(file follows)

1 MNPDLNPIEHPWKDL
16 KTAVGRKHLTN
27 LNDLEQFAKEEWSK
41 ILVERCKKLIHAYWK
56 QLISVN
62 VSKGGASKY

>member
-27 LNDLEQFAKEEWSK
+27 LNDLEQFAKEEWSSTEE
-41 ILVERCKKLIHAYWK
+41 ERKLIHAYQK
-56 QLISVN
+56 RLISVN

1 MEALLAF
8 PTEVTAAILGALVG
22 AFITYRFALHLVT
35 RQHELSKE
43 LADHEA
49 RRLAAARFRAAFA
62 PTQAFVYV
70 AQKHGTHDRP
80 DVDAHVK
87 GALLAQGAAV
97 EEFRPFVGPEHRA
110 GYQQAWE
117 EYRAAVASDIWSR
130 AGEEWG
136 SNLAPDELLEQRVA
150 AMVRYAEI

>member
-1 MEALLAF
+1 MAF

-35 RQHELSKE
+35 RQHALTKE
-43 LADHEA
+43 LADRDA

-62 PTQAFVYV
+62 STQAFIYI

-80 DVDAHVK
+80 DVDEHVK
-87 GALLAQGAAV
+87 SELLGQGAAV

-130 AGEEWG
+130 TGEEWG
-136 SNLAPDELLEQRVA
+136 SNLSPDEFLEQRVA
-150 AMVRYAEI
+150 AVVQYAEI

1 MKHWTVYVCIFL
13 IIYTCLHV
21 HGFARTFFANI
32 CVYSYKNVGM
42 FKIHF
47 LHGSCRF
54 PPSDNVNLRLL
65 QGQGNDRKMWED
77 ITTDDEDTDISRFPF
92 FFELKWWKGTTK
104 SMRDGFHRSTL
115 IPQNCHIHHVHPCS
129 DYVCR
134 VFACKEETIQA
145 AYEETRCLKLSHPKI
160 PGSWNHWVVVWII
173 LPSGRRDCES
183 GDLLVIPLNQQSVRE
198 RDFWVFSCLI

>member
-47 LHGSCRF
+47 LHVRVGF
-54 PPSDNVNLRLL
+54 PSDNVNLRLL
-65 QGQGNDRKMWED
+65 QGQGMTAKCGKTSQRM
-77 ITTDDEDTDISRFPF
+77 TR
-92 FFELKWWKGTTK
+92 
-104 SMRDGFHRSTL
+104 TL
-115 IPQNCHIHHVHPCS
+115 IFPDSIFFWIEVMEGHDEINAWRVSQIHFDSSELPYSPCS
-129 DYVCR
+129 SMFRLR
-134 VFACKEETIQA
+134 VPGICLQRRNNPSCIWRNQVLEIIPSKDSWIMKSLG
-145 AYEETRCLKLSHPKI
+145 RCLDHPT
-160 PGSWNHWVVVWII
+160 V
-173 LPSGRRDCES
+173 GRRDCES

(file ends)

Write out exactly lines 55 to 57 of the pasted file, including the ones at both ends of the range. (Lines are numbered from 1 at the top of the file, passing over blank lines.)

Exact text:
54 PPSDNVNLRLL
65 QGQGNDRKMWED
77 ITTDDEDTDISRFPF